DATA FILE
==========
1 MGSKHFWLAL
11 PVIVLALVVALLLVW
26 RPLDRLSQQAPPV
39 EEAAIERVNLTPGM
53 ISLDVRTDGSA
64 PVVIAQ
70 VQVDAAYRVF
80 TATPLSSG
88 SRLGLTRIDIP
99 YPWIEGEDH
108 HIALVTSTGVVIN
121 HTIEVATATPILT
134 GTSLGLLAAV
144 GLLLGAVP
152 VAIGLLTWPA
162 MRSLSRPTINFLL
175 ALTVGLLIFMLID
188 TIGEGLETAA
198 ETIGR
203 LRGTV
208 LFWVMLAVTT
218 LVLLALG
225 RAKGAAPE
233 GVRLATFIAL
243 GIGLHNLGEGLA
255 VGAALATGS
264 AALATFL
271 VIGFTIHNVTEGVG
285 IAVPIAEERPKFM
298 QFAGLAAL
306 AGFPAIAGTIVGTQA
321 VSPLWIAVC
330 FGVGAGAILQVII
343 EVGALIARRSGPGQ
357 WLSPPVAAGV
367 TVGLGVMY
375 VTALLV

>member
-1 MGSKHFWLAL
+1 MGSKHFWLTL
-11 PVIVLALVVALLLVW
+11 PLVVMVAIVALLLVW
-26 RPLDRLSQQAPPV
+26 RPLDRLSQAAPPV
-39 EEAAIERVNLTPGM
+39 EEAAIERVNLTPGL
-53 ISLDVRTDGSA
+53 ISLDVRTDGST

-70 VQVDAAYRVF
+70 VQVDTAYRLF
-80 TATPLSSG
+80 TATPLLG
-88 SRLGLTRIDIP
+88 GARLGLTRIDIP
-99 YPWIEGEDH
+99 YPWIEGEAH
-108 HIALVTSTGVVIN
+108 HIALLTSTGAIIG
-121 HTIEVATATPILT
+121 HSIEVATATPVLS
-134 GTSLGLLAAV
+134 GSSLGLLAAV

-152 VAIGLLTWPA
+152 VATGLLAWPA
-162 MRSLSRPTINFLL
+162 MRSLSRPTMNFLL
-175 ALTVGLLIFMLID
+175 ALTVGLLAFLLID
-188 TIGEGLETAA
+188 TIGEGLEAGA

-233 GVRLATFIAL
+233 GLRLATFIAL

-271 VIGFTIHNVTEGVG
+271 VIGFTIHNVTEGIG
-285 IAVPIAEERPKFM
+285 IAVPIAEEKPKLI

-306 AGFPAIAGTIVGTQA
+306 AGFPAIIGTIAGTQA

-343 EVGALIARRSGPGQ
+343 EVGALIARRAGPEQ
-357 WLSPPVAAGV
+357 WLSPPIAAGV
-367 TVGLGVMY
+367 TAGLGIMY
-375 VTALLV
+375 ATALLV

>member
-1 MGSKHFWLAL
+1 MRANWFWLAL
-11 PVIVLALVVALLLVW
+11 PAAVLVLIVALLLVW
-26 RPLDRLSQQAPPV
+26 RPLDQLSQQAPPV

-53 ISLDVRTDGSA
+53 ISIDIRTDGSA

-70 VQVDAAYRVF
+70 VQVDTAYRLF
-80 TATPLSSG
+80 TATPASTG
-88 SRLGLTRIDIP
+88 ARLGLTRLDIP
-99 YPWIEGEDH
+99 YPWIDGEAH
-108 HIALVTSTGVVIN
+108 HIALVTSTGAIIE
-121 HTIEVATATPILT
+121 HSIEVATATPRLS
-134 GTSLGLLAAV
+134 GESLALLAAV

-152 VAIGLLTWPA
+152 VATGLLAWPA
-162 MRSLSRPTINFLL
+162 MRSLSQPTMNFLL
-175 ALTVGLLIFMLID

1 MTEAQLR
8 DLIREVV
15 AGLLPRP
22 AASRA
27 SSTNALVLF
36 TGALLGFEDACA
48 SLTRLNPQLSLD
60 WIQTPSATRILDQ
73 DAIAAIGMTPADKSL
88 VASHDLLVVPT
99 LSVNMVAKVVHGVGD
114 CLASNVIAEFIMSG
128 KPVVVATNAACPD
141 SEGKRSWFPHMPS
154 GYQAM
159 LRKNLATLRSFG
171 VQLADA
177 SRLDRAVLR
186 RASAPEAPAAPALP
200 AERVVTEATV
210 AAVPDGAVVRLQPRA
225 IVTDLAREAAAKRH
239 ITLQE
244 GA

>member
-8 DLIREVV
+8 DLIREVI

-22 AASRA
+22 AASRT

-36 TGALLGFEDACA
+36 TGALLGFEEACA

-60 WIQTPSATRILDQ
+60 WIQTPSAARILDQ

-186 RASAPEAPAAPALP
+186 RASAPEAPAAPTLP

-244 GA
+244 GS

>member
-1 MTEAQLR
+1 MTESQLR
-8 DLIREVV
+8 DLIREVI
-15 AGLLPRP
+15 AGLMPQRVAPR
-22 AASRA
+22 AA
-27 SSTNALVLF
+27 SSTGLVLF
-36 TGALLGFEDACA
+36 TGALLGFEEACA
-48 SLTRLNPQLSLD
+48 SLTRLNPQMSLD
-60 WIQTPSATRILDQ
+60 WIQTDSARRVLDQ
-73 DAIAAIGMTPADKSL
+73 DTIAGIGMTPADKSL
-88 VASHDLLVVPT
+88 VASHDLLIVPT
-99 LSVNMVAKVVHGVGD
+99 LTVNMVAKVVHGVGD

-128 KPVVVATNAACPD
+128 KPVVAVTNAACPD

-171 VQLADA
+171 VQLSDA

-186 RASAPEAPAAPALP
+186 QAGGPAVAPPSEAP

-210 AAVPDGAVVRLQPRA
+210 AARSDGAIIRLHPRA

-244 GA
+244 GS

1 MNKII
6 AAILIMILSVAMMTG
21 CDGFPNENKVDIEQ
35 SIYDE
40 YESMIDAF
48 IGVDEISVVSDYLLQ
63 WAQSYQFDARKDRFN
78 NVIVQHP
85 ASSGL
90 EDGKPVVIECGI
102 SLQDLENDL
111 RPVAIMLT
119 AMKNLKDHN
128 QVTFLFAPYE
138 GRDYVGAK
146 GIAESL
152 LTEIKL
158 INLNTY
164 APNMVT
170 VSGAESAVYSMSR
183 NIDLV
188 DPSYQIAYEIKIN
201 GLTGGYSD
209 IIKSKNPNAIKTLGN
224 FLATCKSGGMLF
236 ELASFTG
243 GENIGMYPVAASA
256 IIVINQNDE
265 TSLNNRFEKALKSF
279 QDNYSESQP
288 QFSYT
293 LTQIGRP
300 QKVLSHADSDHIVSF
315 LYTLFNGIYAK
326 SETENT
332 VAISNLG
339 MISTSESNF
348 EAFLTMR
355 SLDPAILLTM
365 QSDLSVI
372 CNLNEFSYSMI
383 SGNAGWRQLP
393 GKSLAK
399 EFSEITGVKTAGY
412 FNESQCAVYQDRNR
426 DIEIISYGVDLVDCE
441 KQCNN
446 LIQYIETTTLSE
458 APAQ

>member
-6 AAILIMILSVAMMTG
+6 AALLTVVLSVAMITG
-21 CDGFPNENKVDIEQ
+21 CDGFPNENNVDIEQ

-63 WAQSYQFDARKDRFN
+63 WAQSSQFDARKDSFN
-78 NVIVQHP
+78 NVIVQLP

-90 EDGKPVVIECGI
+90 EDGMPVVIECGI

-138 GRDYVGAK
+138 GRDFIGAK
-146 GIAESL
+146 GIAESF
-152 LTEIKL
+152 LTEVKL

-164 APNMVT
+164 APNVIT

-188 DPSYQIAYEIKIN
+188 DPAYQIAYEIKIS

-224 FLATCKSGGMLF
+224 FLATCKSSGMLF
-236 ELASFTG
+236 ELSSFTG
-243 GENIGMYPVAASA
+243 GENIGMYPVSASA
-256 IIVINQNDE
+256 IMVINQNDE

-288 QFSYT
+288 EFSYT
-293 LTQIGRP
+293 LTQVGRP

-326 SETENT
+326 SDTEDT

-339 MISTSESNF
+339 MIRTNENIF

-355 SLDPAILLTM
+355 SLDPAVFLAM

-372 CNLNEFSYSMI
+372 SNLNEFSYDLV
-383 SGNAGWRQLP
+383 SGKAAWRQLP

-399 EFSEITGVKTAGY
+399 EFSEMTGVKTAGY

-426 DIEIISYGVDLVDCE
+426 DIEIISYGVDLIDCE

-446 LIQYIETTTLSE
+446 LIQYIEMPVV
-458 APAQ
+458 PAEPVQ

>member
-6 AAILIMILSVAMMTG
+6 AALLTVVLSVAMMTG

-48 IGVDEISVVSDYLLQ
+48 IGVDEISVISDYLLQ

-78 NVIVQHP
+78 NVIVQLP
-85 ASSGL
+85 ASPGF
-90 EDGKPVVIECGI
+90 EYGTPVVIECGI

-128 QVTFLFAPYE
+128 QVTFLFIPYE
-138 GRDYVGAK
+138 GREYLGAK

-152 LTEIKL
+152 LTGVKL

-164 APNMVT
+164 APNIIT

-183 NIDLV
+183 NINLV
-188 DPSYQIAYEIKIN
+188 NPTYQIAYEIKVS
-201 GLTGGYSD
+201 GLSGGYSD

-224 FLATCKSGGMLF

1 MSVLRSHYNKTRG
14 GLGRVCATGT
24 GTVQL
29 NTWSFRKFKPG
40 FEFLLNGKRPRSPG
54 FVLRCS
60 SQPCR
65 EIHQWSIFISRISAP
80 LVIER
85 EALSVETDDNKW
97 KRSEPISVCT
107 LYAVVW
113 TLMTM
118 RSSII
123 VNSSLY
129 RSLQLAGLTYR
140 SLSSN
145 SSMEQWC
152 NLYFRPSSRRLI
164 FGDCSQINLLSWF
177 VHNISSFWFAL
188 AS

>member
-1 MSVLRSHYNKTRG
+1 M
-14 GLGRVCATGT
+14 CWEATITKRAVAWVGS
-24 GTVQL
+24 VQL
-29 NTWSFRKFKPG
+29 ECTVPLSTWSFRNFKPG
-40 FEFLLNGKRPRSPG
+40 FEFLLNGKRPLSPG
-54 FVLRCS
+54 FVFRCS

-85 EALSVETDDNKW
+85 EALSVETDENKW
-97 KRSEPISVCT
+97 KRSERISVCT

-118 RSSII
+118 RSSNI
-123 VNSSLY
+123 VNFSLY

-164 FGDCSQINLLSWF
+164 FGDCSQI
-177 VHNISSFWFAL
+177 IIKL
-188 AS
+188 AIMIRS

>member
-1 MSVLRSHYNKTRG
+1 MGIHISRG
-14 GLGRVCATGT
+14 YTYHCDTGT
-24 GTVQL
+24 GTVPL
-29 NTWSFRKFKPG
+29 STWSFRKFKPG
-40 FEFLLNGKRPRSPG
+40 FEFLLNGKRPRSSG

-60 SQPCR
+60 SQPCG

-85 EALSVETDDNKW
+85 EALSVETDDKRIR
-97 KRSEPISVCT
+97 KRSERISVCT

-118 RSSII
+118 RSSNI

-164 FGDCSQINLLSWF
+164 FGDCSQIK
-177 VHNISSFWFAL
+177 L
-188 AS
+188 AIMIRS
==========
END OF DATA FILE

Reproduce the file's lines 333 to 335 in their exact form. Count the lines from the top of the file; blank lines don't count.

>member
-1 MSVLRSHYNKTRG
+1 M